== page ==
Half a year later, anti-trans bill hits home at FIU

While FIU did not bring this bill into existence, it is their duty to trans students and faculty to fight it. | Mariantonia Mejia, PantherNOW

Mariantonia Mejia | Staff Writer

Nearly six months after House Bill 1521’s passing, transgender students at FIU have begun to feel the bills’ cruel effects. 

The bill, dubbed by Republican lawmakers as the Safety in Private Spaces Act, “prohibits willfully entering restrooms or changing facilities designated for opposite sex and refusing to depart when asked to do so,” among other things. 

In November, the Board of Governors, which controls Florida’s public university system, passed an additional regulation which could charge transgender students and faculty with trespassing if they were to enter a bathroom on campus that does not match their sex assigned at birth. 

Frankly, the bill and the additional regulation is spitting in the faces of all transgender students who put in the work to better FIU. 

Kaily LaChapelle, Disabled Student Union vice president, Pride Student Union president and SGA Senate President, is among one of the many students affected by this transphobic bill. 

In an interview with LaChapelle, they said, “I am transgender and non-binary. I have somewhat of a ‘passing privilege’ due to being a few years taking testosterone on Hormone Replacement Therapy (HRT).”  

“It would be weird and extremely uncomfortable for everyone if I had to use the ‘Women’s’ bathroom, which is my birth assigned at sex,” continued LaChapelle.

LaChapelle is often put in this uncomfortable situation because of the low number of gender-neutral bathrooms on campus. 

Often, when they do happen to be in a building where these gender-neutral bathrooms exist, those facilities are taken. Transgender students and staff have no other choice but  to walk the halls terrified to fulfill basic biological needs in fear of legal charges or firing. 

“This bill has increased the likelihood for my body to develop Urinary Tract Infections (UTIs) due to having to hold my bladder when I am in public,” LaChapelle says. 

It’s absurd that a student at FIU, who pays to belong to this institution, is having to put themselves at risk of bodily harm just to be on campus.

One of the many things FIU as a university is obligated to do is protect its students, particularly from instances of discrimination.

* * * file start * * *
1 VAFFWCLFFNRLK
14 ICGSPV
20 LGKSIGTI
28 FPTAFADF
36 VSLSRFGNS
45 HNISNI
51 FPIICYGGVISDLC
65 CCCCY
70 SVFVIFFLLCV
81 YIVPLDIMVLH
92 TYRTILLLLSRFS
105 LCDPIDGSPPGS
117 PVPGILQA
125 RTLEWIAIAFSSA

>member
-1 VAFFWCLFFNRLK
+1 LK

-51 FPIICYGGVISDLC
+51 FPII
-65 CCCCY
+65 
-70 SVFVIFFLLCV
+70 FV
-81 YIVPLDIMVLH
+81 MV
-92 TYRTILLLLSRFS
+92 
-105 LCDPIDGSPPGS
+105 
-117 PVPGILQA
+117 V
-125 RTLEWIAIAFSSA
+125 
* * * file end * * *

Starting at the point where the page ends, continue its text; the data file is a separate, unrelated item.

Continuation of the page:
FIU has to comply with Florida laws – even if a law is openly discriminatory. However, universities still have the responsibility to do everything in their power to ameliorate the effects of that law. 

The building of more gender-neutral bathrooms, of which there are only around 80 for over 55,000 students and 10,000 faculty and staff members, is the absolute bare minimum action FIU could take, and there do not appear to be steps made by administration toward taking it.

All higher education institutions in Florida are required to provide proof of compliance to the law by Apr. 1, 2024. 

If FIU is as committed to protecting and standing by their students as they say they are, they should make an effort to lobby the Board of Governors as well as the Florida State Government to help remedy the harm that this transphobic bill has caused. 

FIU administration and President Jessell should also make a statement in solidarity of our transgender students and faculty to remind them that despite the laws that are actively targeting them, FIU remains a safe place. 

A petition for the SGA “Equal Restrooms Act” (ERA) will be released in January which denounces HB 1521 and advocates for the addition of more gender neutral bathrooms on campus. 

Though this is only the first step in rectifying a long overdue problem, anything counts. 

“When you ban transgender individuals from using public restrooms and locker rooms consistent with our gender identity, that is legalizing discrimination and our right to exist,” says Kaily LaChapelle. 

While FIU did not bring this bill into existence, it is their duty to trans students and faculty to fight it. 

DISCLAIMER:

The opinions presented on this page do not represent the views of the PantherNOW Editorial Board. These views are separate from editorials and reflect individual perspectives of contributing writers and/or members of the University community.

1 Comment on "Half a year later, anti-trans bill hits home at FIU"

  1. Lets take some of the money politicians use to flit around the country, and build separate bathrooms for trans people. Seems like it would save a ton of headaches. Seems this is the way the world is now working!

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